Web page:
Employee Benefits News examines legal developments that impact the employee benefits and executive compensation employers provide, including federal and state legislation, rules from federal...
FMC Corp. and its executives defeated a lawsuit accusing them of violating federal benefits law by allowing millions of dollars in 401(k) assets to be invested in the Sequoia Fund and the stock of drugmaker Valeant Pharmaceuticals Inc.
The workers’ allegation—that FMC and its executives breached their fiduciary duties to monitor plan investments and remove alleged imprudent ones—fails to state that offering the undiversified Sequoia Fund violated the plan documents and federal benefits law, Judge Berle M. Schiller held March 16. This is so because, contrary to the workers’ allegations, both the Employee Retirement Income Security Act and the plan didn’t require that each investment option be diversified, Schiller said.
Schiller’s decision is the latest to come from a series of lawsuits challenging employers’ decisions to allow the Sequoia Fund as an investment option in their 401(k) plans. The non-diversified mutual fund invested heavily in Valeant stock at a time when its price dropped nearly 90 percent in less than a year, causing millions of dollars in losses to investors.
Last month a federal judge in Nebraska refused to dismiss a lawsuit accusing National Indemnity Co. of breaching its ERISA fiduciary duties by offering the fund as an investment option in its retirement plan. A lawsuit involving the 401(k) plan of Walt Disney Co. was dismissed in 2017, and several lawsuits have targeted business services firm DST Systems Inc. and Ruane Cunniff & Goldfarb Inc.—the investment firm that managed the Sequoia Fund.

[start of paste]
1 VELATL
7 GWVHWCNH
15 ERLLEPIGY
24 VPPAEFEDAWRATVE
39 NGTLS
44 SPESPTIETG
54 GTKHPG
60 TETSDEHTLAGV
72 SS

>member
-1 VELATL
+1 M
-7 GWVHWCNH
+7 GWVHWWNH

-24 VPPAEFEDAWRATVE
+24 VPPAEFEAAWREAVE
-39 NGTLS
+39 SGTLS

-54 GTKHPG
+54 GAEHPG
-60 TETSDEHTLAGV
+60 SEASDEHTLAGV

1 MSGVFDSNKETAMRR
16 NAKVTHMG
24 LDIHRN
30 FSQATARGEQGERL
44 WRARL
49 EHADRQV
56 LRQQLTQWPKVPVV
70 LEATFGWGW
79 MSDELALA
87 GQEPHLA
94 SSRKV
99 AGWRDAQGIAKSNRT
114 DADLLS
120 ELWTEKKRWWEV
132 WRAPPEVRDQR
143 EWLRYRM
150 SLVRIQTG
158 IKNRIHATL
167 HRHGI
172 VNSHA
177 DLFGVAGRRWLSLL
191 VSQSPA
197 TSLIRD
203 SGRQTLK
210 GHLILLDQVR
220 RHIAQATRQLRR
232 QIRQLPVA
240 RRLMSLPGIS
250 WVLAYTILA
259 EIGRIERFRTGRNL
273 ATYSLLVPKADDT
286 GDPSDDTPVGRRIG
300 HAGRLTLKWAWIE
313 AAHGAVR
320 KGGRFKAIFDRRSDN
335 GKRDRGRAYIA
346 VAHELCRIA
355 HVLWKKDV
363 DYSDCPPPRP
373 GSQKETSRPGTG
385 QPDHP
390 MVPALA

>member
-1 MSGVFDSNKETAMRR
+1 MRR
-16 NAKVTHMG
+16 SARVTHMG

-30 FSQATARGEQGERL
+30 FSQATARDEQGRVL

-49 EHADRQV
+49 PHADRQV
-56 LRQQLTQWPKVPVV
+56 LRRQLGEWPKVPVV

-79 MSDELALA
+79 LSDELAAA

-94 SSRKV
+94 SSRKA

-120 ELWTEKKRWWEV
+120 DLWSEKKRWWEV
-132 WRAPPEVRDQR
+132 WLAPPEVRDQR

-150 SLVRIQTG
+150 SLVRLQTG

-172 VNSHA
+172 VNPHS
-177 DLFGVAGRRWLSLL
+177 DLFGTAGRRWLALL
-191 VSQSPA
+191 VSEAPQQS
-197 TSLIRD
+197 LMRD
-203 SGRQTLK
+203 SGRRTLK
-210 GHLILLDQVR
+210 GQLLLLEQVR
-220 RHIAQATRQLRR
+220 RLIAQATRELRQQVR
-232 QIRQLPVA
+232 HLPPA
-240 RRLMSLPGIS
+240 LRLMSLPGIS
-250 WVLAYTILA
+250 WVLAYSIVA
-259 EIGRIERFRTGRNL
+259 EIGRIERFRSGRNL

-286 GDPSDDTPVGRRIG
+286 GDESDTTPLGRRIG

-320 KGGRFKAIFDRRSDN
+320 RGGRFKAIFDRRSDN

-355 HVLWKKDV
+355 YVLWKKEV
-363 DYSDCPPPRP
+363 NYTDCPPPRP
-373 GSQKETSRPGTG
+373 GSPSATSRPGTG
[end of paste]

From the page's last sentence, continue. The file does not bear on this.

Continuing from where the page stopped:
The FMC workers’ interpretation that offering the Sequoia Fund violated the plan couldn’t be sustained because the plan itself provided for the Sequoia Fund to be included as an investment option, Schiller said.
The lawsuit also offered no direct allegations of flaws in FMC’s process of managing the plan’s investments, Schiller said. On the contrary, the workers’ allegations regarding FMC’s investment-monitoring procedures tended to weaken their case, not support it, Schiller said.
The workers’ lawsuit states that FMC should have known the fund was an imprudent investment because FMC executives met with Sequoia Fund managers, sought advice of consultant Aon Hewitt, and eventually followed its recommendation and replaced the fund with another option. If anything, Schiller said, the lawsuit shows that FMC and its executives conducted a regular review of investment options.
Schiller, of the U.S. District Court for the Eastern District of Pennsylvania, denied the workers’ request to file an amended complaint.
Stull Stull & Brody and Weinstein Kitchenoff Asher LLC represent the workers. Morgan Lewis & Bockius LLP represent FMC.
The case is Harmon v. FMC Corp., 2018 BL 90766, E.D. Pa., No. 2:16-cv-06073-BMS, order granting defendants’ motion to dismiss 3/16/18.
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